NEW YORK (360Dx) – Different names for the tests used to diagnose chronic kidney disease, and different units of measurement for reporting test results have led to confusion in test ordering and difficulty tracking disease data, according to the National Kidney Foundation.
The new Kidney Profile, announced by NKF last week in partnership with the American Society of Clinical Pathology and several leading laboratories, aims to eliminate that confusion and increase chronic kidney disease testing by providing physicians with clearer testing choices.
"What we are really doing is simplifying the kidney disease tests for use by primary care clinicians, and hopefully they would be implemented more in clinical practice," said Joseph Vassalotti, NKF chief medical officer.
The new Kidney Profile includes the estimated glomerular filtration rate, or eGFR, a blood test for assessing kidney function, and the urine albumin-creatinine ratio, which assesses kidney damage. The two tests were both recommended as clinical practice guidelines when the National Kidney Foundation-Kidney Disease Outcomes Quality Initiative, or NKF-KDOQI, was last updated in 2014.
The changes to the new profile's nomenclature mainly involve the urine albumin-creatinine ratio, which has often historically been referred to as micro-albumin, a term that can be misleading to clinicians, according to Vassalotti.
"Some may think micro-albumin means small albumin or that it refers to a range of the result of the test," he said.
In addition, labs have used varying methods for reporting results of urine albumin-creatinine ratio, including using different units of measurement, and in some cases reporting albumin alone as opposed to a ratio. The new profile standardizes urine albumin-creatinine ratio reporting to milligrams per gram, Vassalotti said.
The other test in the profile, the eGFR test, is widely used, but is often administered as part of other commonly ordered panels, making it difficult to assess whether eGFR was used to diagnose chronic kidney disease, according to Vassalotti.
"We have combined a blood and urine test all in one profile, so we will know that when doctors order the profile they will be screening for kidney disease," he said.
NKF sees the Kidney Profile as critical to addressing widescale under-diagnosis of chronic kidney disease, Vassalotti said. An estimated 30 million American adults are living with chronic kidney disease but only 3.6 million of them are aware that they have the condition, NKF said, citing data from the US Centers for Disease Control and Prevention.
The lab industry was identified as a critical partner in addressing the issue of under-diagnosis, because lab tests can often identify chronic kidney disease before symptoms appear, according to Vassalotti. "What is special about chronic kidney disease and kidney disease in general is that the diagnosis is pretty much based on the laboratory data, so it's really quantifiable and the lab plays a huge, important role," he said.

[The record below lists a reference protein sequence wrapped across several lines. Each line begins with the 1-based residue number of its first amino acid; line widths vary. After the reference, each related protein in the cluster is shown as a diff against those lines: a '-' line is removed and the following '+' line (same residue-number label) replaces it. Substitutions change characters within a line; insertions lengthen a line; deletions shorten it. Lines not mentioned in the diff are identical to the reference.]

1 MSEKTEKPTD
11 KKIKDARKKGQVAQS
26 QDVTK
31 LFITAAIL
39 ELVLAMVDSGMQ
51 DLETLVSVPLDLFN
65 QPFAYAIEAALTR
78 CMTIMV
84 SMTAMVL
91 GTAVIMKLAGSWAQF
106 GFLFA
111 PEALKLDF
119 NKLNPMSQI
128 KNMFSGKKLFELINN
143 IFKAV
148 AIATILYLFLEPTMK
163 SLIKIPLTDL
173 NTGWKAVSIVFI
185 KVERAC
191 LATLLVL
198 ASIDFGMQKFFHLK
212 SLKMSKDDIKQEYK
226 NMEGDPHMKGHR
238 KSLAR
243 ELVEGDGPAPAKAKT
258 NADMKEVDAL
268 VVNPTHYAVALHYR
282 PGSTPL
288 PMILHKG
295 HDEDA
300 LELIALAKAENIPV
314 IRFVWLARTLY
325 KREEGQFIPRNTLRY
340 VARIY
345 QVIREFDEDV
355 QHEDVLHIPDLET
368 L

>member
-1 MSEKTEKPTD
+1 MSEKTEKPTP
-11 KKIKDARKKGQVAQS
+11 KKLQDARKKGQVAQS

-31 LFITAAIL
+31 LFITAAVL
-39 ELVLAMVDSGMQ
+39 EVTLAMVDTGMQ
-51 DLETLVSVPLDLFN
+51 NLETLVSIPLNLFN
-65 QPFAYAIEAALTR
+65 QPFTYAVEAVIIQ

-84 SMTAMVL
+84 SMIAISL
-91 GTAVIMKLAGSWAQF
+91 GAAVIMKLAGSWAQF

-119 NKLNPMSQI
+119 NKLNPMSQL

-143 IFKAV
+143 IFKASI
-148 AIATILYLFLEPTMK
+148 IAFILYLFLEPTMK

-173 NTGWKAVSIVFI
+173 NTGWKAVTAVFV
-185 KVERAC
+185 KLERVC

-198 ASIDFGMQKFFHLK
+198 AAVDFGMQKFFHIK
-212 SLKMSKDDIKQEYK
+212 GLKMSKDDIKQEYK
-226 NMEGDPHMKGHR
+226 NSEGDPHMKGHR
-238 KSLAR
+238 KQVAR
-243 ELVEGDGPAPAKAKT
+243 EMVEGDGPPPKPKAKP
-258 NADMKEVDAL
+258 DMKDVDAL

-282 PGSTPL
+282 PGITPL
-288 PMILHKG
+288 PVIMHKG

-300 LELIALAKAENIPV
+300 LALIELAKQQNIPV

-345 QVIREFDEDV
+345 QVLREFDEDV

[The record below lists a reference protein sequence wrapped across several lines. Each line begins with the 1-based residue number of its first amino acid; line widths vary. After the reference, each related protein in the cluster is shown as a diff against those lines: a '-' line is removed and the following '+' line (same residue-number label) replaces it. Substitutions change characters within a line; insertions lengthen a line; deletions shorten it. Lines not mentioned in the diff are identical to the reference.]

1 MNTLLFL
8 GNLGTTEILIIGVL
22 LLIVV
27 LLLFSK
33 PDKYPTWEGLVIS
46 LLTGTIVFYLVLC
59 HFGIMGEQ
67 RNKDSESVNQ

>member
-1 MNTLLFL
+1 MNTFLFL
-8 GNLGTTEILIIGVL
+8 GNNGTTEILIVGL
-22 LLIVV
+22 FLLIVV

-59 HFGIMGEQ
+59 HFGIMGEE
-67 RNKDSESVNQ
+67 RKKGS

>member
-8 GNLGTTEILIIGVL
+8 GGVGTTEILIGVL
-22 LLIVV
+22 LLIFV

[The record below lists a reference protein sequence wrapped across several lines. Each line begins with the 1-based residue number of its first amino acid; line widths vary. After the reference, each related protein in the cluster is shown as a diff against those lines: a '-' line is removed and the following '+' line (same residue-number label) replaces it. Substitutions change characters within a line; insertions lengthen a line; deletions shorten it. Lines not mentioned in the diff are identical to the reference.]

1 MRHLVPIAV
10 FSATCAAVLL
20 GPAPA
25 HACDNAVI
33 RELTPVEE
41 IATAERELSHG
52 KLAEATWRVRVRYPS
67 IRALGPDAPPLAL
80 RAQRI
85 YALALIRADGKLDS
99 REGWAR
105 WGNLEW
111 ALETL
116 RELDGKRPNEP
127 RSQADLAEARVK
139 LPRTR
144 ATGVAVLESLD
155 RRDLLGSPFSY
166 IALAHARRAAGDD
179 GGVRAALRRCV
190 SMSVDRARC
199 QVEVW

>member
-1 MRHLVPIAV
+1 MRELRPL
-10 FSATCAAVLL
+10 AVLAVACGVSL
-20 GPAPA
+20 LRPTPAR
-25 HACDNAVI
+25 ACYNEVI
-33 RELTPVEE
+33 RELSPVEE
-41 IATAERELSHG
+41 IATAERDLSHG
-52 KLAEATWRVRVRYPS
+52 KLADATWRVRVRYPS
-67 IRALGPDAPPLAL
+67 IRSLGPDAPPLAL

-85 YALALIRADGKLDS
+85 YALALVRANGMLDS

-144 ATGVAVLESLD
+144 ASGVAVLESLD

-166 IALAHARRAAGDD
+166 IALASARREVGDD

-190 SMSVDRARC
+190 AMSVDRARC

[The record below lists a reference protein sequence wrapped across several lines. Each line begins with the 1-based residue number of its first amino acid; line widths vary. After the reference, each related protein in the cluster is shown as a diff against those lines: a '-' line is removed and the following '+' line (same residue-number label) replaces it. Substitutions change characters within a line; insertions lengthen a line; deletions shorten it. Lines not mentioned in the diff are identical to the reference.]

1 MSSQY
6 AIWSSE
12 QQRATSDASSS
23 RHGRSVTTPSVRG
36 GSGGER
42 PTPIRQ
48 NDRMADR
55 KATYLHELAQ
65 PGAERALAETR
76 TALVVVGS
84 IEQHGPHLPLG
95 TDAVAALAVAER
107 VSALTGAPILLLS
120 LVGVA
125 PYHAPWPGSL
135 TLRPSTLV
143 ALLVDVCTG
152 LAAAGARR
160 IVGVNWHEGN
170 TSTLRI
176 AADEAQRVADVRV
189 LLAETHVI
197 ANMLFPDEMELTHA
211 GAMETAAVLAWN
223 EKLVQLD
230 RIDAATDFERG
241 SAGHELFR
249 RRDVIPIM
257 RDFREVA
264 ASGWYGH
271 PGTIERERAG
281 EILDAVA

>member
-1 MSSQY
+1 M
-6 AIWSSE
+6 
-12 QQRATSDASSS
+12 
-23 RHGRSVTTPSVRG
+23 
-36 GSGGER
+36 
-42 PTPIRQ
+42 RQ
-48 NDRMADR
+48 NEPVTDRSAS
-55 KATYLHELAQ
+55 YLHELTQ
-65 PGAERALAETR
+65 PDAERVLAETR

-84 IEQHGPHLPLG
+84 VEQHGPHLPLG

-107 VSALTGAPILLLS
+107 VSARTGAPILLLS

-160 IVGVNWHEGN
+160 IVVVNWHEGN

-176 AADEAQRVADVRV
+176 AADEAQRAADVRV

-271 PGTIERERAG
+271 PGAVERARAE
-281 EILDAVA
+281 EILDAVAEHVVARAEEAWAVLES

NKF's lab collaborators in developing the profile included ARUP Laboratories, BioReference Laboratories, Laboratory Corporation of America, Mayo Medical Laboratories, Memorial Sloan Kettering Cancer Center, Quest Diagnostics, and Sonic Healthcare USA, according to NKF.
Labs that participated in the profile project are also early adopters of the new kidney profile. The organization hopes to encourage more labs to use the profile through increasing awareness, according to Vassalotti.
Quest Diagnostics already offers the urine albumin-creatinine as a ratio-based test and is making minor adjustments to be able to offer the Kidney Profile in the format NKF has selected, according to Lee Hilborne, Quest senior medical director, medical affairs.
"We are just in the final stages of putting the profile together to make it available in as a national offering," Hilborne said.
The tests in the Kidney Profile are not expensive and are readily available, he noted. Issues that the lab company will have to address in implementing the Kidney Profile will include how to manage situations such as when someone provides a blood sample but is unable to provide a urine sample.
"In that case we have half an order. We have to decide how we are going to handle that, but we are happy to work through it and make it available," Hilborne said.
ARUP is at the beginning stages of making some IT adjustments to be able to offer the Kidney Profile, but will offer the profile widely once they are completed, according to Joely Straseski, medical director of endocrinology and medical director of automated core laboratory for ARUP.
"The different tests that are being used to diagnose kidney disease, they are called different things in different labs and there have been a lot of calls in this field to make it consistent. It just hasn't happened until now," she said.